The unprecedented sale of the poetical works of Scott and Byron, with the moderate success of others, proves that a great change had taken place both in the character of authors and in the taste of readers, within forty years.
About the beginning of the French revolution scarcely any thing in rhyme, except the ludicrous eccentricities of Peter Pindar, would take with the public: a few years afterward, booksellers ventured to speculate in quarto volumes of verse, at from five shillings to a guinea a line, and in various instances were abundantly recompensed for their liberality. There are fisty living poets (among whom it must not be forgotten, that not a few are of the better sex-I may single out four ; Miss. Joanna Baillie, Mrs. Hemans, Miss Mitford, and L. E. L.) whose labours have proved profitable to themselves in a pecuniary way, and fame in proportion has followed the more substantial reward. This may appear a degrading standard by which to measure the genius of writers and the intelligence of readers, but, in a commercial country at least, it is an equitable one; for no man in his right mind can suppose that such a rise in the market demand could have taken place, unless the commodity itself had become more precious or more rare, or the taste of the public for that kind of literature had been exceedingly improved. Now poetry, instead of being more rare, was tenfold more abundant when it was most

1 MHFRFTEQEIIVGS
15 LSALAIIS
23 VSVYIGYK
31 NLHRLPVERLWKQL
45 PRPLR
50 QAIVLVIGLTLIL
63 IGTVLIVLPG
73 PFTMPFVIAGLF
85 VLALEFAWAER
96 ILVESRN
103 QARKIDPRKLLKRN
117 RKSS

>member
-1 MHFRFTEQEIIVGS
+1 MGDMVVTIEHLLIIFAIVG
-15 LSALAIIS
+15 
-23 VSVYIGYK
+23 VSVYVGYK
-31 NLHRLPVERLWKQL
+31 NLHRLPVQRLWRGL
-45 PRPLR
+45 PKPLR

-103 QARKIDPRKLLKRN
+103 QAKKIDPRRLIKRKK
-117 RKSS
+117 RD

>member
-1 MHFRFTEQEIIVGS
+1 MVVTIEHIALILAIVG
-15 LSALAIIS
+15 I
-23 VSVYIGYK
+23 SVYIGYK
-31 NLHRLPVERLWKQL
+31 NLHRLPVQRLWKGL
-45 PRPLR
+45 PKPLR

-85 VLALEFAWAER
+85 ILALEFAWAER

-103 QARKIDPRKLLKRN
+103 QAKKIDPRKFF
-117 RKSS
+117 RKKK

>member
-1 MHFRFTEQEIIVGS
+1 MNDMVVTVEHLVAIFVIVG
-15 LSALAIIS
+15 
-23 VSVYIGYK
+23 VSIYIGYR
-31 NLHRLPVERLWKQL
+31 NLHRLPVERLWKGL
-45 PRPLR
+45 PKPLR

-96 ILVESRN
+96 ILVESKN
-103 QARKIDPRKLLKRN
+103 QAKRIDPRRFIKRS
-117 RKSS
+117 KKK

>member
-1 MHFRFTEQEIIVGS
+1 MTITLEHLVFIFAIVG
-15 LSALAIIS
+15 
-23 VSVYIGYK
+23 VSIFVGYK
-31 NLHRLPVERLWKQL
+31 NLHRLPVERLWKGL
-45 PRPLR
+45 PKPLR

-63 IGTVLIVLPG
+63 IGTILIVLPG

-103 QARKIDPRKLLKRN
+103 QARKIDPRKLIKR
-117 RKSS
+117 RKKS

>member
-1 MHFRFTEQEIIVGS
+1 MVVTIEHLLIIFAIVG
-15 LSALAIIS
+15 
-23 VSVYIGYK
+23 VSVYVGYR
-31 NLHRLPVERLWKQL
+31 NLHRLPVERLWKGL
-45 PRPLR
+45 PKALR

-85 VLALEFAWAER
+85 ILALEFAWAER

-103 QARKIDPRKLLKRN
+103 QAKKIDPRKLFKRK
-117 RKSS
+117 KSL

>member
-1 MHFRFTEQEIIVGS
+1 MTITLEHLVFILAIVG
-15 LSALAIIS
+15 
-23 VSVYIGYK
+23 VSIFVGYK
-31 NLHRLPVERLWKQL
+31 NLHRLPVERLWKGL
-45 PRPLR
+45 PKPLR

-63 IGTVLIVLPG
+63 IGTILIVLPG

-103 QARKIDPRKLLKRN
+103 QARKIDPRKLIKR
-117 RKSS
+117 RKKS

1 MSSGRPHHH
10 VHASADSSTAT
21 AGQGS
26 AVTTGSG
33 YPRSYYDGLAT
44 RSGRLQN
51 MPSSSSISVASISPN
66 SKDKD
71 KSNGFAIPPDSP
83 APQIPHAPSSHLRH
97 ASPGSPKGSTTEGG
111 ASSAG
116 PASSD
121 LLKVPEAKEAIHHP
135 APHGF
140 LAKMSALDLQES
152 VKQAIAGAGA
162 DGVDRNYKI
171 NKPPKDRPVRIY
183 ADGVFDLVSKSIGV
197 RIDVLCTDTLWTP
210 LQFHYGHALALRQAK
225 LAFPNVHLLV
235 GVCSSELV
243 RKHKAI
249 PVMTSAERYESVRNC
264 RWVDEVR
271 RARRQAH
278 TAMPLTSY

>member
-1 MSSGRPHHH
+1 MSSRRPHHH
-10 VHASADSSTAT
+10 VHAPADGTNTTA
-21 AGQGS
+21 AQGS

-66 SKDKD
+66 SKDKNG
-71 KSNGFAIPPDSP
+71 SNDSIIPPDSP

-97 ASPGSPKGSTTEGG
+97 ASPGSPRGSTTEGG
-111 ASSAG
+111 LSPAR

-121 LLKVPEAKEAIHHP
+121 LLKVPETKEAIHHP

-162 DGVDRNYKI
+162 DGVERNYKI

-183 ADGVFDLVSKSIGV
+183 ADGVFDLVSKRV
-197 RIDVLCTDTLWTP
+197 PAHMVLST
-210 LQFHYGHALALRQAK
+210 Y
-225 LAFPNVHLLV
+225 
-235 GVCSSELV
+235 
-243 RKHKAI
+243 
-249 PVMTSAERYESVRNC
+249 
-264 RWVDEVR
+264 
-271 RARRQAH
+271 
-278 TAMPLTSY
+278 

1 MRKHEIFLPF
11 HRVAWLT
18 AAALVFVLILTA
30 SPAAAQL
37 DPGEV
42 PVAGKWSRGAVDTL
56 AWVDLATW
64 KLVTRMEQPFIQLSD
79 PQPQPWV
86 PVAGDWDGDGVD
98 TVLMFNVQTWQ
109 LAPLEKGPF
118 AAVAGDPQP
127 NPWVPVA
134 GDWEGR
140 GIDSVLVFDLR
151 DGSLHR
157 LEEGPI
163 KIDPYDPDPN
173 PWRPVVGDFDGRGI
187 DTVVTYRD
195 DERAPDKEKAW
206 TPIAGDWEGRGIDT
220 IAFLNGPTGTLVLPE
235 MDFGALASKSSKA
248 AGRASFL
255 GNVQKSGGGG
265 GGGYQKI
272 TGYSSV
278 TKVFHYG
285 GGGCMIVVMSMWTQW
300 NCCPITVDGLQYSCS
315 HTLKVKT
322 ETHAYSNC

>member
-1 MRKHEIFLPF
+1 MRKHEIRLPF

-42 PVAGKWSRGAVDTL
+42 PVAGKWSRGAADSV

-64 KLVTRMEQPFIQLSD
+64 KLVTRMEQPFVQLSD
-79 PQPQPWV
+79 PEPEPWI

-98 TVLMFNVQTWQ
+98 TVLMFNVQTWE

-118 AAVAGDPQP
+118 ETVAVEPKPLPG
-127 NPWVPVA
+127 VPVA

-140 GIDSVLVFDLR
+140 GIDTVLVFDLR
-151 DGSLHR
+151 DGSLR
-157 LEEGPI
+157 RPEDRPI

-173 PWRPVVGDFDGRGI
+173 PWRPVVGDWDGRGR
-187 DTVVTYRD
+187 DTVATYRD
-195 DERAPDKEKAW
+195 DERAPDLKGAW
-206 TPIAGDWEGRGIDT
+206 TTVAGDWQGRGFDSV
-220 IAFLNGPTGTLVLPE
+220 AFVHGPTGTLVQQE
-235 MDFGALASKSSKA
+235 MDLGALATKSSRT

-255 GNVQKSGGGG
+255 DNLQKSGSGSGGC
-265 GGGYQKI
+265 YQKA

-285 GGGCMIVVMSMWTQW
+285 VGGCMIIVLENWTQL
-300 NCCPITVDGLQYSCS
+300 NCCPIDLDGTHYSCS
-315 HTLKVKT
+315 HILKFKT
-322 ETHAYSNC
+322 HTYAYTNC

* In reading the foregoing passage at the Royal and London Institutions, the author distinctly remarked, that as he could not be supposed to speak invidiously of any one of the great poets implicated in the qualified censure, he did not think any other apology necessary either to themşelves or their admirers there present, except that, deeming such censure applicable to contemporaries in general, he had named those only who could not be injured in their established reputation, or their honourable feelings, by the fraukness of friendly criticism; and who could therefore afford to be told of faults which they had, in a small degree, in common with a multitude of their inferiors, who have the same in a much higher.